Education

Here are 4 parliaments that have more women than men

Last year marked more progress for women in politics.

Last year marked more progress for women in politics. Image: Unsplash/Marius Oprea

Gabi Thesing
Senior Writer, Forum Agenda
Share:
Our Impact
What's the World Economic Forum doing to accelerate action on Education?
The Big Picture
Explore and monitor how Education is affecting economies, industries and global issues
A hand holding a looking glass by a lake
Crowdsource Innovation
Get involved with our crowdsourced digital platform to deliver impact at scale
Stay up to date:

Education

Listen to the article

  • Last year marked more progress for women in politics. The number of countries that have gender parity or more women than men in parliament doubled to six from three in 2020.
  • New Zealand joined Rwanda, Cuba and Nicaragua as the parliaments with more female lawmakers than male ones.
  • No G7 country makes it to the top 30 in the rankings. The most progressive is France, ranked 36th with 37.3% of women lawmakers.
  • The progress towards global gender parity is stalling and the risk of reversal is intensifying, the WEF Global Gender Gap 2022 report has found.

There was much celebration last year when for the first time in New Zealand’s history there were more women in parliament than men.

Soraya Peke-Mason from the liberal Labour Party was sworn in to Parliament in October, 2022, tipping the balance to 60 female lawmakers (or 50.4%) and 59 men.

“Whilst it’s a special day for me, I think it’s historic for New Zealand,” Peke-Mason said in a press briefing, as reported by the Associated Press.

It’s also big news for women parliamentarians around the world. It doubled the number of countries that now have gender parity or a greater share of women in parliament to six – from three in 2020 – according to November 2022 data from the Inter-Parliamentary Union (IPU). That said, it is only six out of 200 parliaments around the world and none of the G7 most powerful nations are in the top 30.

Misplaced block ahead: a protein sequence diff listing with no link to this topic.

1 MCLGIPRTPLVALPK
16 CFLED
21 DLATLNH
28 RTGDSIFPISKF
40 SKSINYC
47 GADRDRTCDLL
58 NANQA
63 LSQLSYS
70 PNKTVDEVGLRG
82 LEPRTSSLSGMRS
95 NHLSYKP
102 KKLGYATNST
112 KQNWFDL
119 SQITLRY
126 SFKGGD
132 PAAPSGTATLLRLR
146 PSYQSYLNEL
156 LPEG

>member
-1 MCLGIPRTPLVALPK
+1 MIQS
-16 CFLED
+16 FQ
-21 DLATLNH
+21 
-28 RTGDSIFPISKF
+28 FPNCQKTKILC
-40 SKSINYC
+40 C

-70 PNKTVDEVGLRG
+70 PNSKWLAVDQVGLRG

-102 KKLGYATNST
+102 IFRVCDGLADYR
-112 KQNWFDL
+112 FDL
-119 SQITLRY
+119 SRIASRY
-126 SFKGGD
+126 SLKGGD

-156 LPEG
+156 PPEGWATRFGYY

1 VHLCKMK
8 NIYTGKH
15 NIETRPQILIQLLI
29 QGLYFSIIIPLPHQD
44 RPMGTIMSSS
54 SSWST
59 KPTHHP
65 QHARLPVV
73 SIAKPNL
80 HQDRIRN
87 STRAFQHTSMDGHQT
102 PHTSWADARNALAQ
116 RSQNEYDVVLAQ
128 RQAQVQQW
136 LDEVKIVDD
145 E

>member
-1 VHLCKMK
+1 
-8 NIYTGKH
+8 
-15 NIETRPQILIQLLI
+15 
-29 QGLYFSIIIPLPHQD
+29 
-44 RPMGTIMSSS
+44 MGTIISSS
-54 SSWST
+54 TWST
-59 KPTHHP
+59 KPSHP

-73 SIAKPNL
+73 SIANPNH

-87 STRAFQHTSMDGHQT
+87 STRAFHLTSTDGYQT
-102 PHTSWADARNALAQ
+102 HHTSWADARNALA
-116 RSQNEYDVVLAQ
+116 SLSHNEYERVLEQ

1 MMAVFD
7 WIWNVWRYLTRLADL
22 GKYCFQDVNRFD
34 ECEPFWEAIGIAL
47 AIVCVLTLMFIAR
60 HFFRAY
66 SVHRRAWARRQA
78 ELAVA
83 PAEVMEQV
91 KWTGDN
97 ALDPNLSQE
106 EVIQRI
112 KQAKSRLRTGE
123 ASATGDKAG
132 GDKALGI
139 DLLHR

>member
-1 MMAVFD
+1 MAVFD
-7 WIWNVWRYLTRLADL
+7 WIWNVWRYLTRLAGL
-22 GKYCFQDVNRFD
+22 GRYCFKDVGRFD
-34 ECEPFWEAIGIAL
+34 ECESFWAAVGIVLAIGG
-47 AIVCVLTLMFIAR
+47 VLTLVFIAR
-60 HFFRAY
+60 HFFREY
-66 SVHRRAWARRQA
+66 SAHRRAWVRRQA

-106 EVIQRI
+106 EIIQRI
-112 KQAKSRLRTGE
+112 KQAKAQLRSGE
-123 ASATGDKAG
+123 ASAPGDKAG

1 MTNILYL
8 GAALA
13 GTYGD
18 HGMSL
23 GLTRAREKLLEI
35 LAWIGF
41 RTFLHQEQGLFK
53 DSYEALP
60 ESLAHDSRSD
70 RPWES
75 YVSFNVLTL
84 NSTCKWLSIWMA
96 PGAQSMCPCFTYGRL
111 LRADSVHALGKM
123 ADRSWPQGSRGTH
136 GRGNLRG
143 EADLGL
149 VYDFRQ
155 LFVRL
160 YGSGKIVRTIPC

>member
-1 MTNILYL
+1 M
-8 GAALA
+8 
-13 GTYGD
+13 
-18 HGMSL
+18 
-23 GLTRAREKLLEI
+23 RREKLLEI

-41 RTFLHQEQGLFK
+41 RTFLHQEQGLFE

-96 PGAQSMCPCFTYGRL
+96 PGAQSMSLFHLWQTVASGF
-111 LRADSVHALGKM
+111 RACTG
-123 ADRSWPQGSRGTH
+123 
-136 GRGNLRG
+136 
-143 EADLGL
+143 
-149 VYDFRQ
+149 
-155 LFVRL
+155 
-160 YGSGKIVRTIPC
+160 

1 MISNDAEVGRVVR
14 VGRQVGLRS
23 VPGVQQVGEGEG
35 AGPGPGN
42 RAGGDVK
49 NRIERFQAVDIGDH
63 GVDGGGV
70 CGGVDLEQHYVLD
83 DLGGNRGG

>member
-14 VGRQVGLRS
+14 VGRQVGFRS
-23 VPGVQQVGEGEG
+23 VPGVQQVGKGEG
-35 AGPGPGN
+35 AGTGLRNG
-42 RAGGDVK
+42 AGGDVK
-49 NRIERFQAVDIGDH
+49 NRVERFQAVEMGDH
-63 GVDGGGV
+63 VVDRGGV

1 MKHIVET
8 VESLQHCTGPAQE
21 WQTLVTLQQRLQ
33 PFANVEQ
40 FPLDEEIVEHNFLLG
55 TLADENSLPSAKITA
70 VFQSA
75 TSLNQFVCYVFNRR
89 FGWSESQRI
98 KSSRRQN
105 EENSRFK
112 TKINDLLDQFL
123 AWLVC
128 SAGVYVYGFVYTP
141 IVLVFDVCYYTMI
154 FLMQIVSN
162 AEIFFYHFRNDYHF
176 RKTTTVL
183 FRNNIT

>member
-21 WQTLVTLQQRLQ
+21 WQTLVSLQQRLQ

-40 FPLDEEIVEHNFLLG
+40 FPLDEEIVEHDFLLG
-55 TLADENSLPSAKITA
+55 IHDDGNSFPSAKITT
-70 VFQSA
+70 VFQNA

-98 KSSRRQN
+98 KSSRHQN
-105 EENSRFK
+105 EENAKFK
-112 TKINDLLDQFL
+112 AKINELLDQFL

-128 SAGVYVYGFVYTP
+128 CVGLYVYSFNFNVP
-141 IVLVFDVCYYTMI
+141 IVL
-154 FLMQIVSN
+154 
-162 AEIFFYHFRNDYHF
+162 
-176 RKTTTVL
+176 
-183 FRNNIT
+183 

Countries with the most women in politics

Globally, about 26% of lawmakers are women, according to the union. New Zealand is the first developed nation to join.

The others are:

1. The Republic of Rwanda (61.3%)

In 2008, Rwanda became the first country in the world with an elected national parliament where women were the majority. After the 1994 genocide, women played a key role in stabilizing the central African nation. In 2003, the country introduced legislated female representation quotas across its two chambers of parliament. IPU data shows that quotas are one of the most critical success factors in increasing women’s representation.

2. Cuba

There are claims that the larger representation of female lawmakers in Cuba is the result of the country’s socialist revolution of 1959. While the United Nations says the nation has much work to do, to achieve gender equality, it acknowledges that progress is being made.

In October, 2002, Cubans approved gay marriage and greater rights for women in a referendum backed by the government, “The 100-page ‘family code’ legalizes same-sex marriage and civil unions, allows same-sex couples to adopt children, and promotes equal sharing of domestic rights and responsibilities between men and women,” Reuters reports.